• Jack I. Turnbull
    1965

    Jack I. Turnbull

    Johns Hopkins University

    Jack I. Turnbull

    Johns Hopkins University

    Turnbull has been called the "Babe Ruth" of lacrosse, and few, if any, could equal his playing ability. Many consider him to be the finest player they have ever seen. Billy Shriver, radio commentator, said in 1947, "Jack Turnbull is what I call the complete athlete. By that I mean when he played a game, he gave it everything he had - spiritually, mentally, physically. Although he was an individual standout, he was always the team player, always playing for the best interests of the sport." Jack was a four-time captain of lacrosse teams - Poly, 1926; Johns Hopkins, 1932; the U.S. Olympic Team, 1932; and Mt. Washington Club, 1934. He earned his bachelor's degree in engineering at Hopkins in three years and was a three-time All-American. Jack's coaches normally assigned him to close attack, but occasionally shifted him to center to get the ball on face-off. They sometimes played him at center (or midfield) to out-play the opponent and hold down the score and temporarily, at close defense to tie up the attack of the opposition (especially when an extra man developed). He dodged and scored under tremendous defensive pressure; he fed with precision; he intercepted passes from the mouth of his defenseman's stick, and used a unique hip-check to put a defenseman with the ball on the ground. He was admired and looked up to by his teammates because he performed unselfishly, rarely fouled, and his leadership, skill, character and accomplishment developed an esprit de corps and respect seldom, if ever, attained by others. 

    At Poly, Jack played halfback in football, utility man in basketball, attack in lacrosse, and was president of his senior class. At Hopkins, in addition to being class president, he participated in football and lacrosse and helped found an ice hockey team. He was selected on the All-Maryland football teams, the All-American lacrosse teams and on Father Bill Schmeisser's Honor Roll of Lacrosse Tradition. He performed in the 1928 and 1932 Olympic playoffs and was captain of the 1932 U.S. Olympic team that beat Canada two out of three games in Los Angeles in August 1932. His first team lacrosse participation at Mt. Washington began in 1928 and continued for eight years after graduation from Hopkins. The Mt. Washington Club fostered men's field hockey, tennis, an ice hockey team (1932 and 1933) and Jack participated. He was assistant lacrosse coach at Gilman School in 1934. In 1936, Jack made the U.S. Olympic Team playing men's field hockey in Berlin. The USA All-Star Lacrosse Team (including Jack) toured England in 1937, and won seven straight games. In business, he worked largely for the American Radiator Company, Baltimore Division - until World War II developed in Europe. Jack enlisted in the Maryland National Guard in 1940, becoming a second lieutenant and a pilot by the end of that year. He was promoted to First Lieutenant, Captain, Major and eventually to Lieutenant Colonel. On October 18, 1944, flying from somewhere in England, he and his squadron carried bombs to drop on industrial Germany. On the return flight, German flack downed the plane in Belgium, and the sisters of a nearby convent, with the help of older men, made caskets and temporarily buried Jack and his comrades. His remains were removed to Henri-Chappelle Cemetery. In 1947, he was permanently buried, at his mother's request, in the cemetery at All Hallows Parish in Davidsonville, Md., near his father's grave. Jack's honors included The Distinguished Flying Cross, Air Medal, Purple Heart and others. The Mannheim Airport was named Turnbull Field. Jack was a man of very few words and did not marry. Two lacrosse trophies are memorials attesting his prowess; the Jack Turnbull Trophy and the Turnbull-Reynolds Trophy.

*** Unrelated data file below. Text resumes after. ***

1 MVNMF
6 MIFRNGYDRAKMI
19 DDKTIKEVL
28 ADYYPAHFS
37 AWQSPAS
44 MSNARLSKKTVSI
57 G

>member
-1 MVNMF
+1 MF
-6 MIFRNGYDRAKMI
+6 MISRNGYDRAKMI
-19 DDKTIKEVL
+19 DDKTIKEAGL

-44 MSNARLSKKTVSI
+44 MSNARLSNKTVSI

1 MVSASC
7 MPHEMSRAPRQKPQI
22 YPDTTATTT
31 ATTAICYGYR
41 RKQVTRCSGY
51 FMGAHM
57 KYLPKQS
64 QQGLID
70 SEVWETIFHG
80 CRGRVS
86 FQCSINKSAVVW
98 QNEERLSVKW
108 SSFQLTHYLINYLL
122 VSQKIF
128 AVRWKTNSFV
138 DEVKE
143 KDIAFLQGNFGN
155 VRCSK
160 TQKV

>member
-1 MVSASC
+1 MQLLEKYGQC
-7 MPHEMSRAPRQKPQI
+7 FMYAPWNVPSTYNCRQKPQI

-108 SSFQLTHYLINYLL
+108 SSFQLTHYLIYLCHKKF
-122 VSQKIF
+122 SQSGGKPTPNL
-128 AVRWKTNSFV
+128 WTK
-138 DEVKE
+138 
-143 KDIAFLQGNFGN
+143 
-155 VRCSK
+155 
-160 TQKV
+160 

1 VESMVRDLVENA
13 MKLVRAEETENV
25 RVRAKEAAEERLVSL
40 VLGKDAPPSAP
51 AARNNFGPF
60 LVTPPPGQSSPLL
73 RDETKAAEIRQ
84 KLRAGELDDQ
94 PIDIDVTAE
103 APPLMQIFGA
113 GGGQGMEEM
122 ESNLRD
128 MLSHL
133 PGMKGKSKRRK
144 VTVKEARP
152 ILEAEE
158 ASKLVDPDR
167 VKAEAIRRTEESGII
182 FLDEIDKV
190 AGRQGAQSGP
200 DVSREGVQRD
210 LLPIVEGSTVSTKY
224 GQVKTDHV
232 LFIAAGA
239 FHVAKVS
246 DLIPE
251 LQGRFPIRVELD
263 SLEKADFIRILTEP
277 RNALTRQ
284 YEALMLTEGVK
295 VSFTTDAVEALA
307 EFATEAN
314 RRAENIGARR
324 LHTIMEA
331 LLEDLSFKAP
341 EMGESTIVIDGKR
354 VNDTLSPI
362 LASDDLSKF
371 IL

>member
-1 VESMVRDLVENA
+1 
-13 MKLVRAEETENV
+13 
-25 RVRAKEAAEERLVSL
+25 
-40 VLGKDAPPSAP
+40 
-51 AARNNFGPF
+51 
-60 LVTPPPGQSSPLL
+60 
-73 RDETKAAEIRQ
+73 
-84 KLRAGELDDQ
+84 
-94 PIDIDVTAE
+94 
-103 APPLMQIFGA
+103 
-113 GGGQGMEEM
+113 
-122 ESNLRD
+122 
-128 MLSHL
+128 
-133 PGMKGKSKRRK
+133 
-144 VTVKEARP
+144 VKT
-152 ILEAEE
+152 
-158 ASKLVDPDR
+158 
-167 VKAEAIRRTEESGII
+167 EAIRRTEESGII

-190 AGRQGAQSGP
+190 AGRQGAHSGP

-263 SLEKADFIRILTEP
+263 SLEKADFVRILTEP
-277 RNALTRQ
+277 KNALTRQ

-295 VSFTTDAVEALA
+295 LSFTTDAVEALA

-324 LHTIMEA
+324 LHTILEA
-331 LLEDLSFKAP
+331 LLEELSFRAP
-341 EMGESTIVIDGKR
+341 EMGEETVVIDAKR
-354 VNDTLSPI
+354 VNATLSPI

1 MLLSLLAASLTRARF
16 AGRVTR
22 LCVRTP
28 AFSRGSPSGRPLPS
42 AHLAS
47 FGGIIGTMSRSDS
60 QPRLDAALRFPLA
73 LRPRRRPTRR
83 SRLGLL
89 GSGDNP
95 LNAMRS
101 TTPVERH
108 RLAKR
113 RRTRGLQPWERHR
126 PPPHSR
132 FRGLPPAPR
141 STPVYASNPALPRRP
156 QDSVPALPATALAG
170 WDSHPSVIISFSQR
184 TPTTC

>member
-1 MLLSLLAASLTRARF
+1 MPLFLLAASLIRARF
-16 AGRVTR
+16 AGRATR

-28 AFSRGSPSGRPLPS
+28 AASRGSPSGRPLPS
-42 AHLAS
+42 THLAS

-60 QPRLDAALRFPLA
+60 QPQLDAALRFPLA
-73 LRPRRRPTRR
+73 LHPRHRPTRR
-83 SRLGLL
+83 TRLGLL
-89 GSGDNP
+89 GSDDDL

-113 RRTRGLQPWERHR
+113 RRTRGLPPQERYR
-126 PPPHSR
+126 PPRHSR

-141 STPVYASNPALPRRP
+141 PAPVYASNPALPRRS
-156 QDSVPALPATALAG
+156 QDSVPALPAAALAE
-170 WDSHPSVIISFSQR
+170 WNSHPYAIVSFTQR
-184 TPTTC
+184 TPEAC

• Joseph H. Deckman
    1965

    Joseph H. Deckman

    University of Maryland

    Joseph H. Deckman

    University of Maryland